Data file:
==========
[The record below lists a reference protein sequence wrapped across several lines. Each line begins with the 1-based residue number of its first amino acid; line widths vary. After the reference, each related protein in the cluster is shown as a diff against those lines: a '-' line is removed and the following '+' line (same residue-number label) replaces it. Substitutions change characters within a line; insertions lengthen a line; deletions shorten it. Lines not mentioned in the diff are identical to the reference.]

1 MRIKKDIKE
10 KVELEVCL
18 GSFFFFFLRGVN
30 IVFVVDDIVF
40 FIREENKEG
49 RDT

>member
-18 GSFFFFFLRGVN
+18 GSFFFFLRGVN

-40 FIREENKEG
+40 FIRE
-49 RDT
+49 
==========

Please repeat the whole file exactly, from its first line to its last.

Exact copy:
[The record below lists a reference protein sequence wrapped across several lines. Each line begins with the 1-based residue number of its first amino acid; line widths vary. After the reference, each related protein in the cluster is shown as a diff against those lines: a '-' line is removed and the following '+' line (same residue-number label) replaces it. Substitutions change characters within a line; insertions lengthen a line; deletions shorten it. Lines not mentioned in the diff are identical to the reference.]

1 MRIKKDIKE
10 KVELEVCL
18 GSFFFFFLRGVN
30 IVFVVDDIVF
40 FIREENKEG
49 RDT

>member
-18 GSFFFFFLRGVN
+18 GSFFFFLRGVN

-40 FIREENKEG
+40 FIRE
-49 RDT
+49 